SK-

I agree to a point. The problem is the laws are already there. You wake up tomorrow and a nuke has detonated over a major city - instant suspension of rights and these laws go online immediately, no hearings, no commisions, nothing as they already are approved and waiting in the wings.

Or, major stock market crash, and things get bad. Gov't steps in and secures cities in the name of national security, curfews, etc. Sets up food lines, etc. Or perhaps what happened during the great depression, peoples wealth, deposit boxes, and accounts were gone overnight. I don't think FDIC means anything, except a false perception.

You have also forgotten gov't snitches. Worked very well for Germany during WWII. Would YOU barter anything deemed illegal knowing that the person you are dealing with might be a gov't agent or snitch who gets paid in food or some form of money for diming you out? Knowing you have NO rights if caught? So fear takes over and your gold and or silver just sits and rots not doing you any good. Thus, you are effectively in the same boat as everyone else.

Or last but not least, the government undervalues gold so much that it is not worth anything in the eyes of most people. I can't eat gold, but I can trade food. A new monetary system would override everything, and gold/silver would no longer be linked to the perceived value we deal with today.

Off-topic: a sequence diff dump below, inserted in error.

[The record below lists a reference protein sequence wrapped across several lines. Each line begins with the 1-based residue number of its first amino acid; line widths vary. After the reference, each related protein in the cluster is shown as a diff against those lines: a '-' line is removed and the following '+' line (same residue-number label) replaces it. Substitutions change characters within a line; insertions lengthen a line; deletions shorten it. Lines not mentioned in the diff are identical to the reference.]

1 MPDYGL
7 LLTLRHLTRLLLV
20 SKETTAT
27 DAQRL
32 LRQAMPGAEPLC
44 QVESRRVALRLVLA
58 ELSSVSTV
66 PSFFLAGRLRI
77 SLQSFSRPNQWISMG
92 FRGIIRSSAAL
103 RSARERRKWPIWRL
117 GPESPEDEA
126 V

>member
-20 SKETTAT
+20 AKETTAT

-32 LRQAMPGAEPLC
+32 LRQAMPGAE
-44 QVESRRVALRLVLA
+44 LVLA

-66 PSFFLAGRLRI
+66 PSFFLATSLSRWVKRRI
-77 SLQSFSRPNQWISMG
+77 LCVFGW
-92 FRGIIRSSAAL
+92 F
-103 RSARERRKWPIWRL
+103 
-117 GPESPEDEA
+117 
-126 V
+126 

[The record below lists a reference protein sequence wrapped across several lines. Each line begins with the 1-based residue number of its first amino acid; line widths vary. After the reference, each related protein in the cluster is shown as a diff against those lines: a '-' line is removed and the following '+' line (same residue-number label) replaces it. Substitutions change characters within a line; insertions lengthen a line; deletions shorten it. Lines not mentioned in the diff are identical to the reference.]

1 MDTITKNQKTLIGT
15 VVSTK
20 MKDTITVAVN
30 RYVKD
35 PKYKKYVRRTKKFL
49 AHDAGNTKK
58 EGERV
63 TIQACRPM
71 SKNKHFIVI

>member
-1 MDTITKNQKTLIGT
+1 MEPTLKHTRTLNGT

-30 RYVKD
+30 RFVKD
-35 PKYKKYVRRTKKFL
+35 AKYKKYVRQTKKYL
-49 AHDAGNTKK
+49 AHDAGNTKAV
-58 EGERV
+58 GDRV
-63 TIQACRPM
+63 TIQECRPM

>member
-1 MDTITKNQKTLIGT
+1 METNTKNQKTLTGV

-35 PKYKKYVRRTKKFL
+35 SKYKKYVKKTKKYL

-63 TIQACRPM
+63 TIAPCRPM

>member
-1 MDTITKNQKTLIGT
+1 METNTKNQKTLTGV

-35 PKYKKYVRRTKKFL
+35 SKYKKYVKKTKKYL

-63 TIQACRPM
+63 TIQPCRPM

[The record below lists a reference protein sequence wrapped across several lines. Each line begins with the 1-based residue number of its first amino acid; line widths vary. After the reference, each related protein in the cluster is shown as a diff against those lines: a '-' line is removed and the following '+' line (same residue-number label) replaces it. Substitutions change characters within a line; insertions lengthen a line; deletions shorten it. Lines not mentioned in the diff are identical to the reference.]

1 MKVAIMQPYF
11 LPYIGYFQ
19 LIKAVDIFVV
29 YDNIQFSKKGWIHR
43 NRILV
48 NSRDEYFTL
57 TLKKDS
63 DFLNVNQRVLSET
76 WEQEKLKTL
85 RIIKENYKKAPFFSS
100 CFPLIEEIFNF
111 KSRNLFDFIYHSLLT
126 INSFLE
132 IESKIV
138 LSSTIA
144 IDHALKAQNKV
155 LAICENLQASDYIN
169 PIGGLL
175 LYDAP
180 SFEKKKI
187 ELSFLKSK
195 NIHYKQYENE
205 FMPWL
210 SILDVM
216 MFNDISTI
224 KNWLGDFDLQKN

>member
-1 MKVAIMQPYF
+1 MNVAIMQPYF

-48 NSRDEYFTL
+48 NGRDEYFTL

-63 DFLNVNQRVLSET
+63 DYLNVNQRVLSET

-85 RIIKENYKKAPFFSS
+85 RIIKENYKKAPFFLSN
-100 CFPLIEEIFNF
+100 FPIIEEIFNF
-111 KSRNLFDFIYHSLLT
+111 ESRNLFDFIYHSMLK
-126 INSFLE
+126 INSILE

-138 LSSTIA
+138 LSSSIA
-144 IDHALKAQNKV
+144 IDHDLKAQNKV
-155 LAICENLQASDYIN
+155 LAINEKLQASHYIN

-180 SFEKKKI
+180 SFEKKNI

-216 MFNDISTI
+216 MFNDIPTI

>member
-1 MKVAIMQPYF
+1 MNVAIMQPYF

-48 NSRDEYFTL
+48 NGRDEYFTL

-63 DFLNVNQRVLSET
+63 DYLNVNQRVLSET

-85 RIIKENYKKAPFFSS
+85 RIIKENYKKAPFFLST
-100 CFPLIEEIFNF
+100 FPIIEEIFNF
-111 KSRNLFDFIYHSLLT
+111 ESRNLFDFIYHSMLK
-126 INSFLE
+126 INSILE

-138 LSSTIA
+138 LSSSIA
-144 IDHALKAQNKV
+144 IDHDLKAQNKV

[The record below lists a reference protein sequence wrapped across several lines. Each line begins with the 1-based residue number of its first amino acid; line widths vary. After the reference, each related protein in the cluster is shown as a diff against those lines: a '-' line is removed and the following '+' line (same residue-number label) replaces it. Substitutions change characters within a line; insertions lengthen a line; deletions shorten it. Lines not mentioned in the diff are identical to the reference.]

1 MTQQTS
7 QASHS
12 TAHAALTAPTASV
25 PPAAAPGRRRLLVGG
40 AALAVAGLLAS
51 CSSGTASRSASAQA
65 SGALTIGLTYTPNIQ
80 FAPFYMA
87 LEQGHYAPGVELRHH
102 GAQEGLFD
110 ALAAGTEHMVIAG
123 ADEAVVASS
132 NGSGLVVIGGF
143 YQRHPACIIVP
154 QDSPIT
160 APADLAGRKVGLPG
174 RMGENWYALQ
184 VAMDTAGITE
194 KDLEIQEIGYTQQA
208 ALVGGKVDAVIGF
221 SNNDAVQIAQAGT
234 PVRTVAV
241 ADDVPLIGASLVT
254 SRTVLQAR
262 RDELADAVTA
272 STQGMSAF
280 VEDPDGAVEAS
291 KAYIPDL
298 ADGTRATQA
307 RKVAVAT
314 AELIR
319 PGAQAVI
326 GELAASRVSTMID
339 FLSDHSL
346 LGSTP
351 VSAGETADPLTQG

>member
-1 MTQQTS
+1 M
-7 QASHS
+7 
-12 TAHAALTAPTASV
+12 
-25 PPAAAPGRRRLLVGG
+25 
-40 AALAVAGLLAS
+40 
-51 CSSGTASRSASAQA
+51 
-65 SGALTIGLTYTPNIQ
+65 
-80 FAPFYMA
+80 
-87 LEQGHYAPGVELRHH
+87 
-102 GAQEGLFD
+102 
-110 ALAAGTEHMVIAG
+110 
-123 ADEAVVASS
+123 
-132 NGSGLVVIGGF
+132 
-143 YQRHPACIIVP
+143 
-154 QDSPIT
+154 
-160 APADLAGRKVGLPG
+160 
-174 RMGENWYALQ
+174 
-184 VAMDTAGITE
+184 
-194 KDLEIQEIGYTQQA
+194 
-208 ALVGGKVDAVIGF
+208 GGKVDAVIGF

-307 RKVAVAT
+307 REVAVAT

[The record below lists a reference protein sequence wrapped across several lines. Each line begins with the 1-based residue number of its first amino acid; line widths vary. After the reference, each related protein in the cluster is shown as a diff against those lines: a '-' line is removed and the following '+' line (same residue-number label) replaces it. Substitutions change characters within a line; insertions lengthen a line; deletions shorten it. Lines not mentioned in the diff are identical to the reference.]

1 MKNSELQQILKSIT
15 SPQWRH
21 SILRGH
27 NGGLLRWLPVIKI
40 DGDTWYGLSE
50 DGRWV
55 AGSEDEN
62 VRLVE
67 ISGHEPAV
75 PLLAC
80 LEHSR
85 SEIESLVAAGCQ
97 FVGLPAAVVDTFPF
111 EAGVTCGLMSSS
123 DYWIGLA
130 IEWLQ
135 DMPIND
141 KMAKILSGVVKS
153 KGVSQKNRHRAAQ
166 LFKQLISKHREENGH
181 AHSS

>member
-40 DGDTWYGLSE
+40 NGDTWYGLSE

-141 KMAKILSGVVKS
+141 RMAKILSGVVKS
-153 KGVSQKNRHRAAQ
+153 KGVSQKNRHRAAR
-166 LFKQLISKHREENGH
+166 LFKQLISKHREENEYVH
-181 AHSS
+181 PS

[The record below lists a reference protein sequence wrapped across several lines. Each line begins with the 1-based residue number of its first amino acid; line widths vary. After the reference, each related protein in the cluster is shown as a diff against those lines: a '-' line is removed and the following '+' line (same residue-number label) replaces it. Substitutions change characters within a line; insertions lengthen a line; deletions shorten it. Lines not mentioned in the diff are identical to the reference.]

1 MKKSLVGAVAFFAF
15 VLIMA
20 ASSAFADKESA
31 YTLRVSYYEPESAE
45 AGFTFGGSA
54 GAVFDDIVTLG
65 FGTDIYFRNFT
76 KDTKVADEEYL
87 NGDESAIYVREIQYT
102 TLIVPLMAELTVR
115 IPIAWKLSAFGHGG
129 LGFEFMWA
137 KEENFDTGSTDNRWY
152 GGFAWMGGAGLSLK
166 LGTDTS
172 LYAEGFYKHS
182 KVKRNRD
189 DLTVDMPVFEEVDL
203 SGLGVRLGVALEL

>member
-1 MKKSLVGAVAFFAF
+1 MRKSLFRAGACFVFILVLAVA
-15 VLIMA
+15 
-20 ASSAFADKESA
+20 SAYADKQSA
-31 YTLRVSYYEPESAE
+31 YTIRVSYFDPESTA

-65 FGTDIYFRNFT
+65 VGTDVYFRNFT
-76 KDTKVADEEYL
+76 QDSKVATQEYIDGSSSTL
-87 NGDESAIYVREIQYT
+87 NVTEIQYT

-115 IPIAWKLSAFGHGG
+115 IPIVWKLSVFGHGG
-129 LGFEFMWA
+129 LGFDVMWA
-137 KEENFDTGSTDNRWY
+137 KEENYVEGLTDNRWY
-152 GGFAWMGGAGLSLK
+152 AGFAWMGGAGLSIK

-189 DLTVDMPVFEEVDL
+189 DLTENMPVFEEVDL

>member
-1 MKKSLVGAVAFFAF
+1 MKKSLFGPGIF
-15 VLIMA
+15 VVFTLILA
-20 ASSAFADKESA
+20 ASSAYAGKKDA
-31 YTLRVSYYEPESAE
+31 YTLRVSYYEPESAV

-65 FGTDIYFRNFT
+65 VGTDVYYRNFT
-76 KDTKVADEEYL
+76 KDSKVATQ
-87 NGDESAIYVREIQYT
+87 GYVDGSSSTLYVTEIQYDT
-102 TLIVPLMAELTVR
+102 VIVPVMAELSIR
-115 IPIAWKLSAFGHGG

Anonymous said...

SK -

Oh one more thing. You mention the signs will be identifiable. I ask one question - Were the signs foreseeable in Germany during WWII by most people who lived there? If you do things slow enough and not all at once no one takes notice, except for the few - but usually they disappear early on in the game...

Anonymous said...

Oh one more thing. You mention the signs will be identifiable. I ask one question - Were the signs foreseeable in Germany during WWII by most people who lived there?

Not most, but a significant number.

They were accused of being anti-German unpatriotic liberals. They were suppressed, oppressed and snidely mocked.

In the course of history since the 16th century, liberals (not leftists and not conservatives) have usually been right.

Anonymous said...

Watch their exports dry up. Hard to export stuff when labor is so expensive.

Funny, German exports are rocking.

That's right, Germany with strong unions, high wages and 6 weeks of vacation.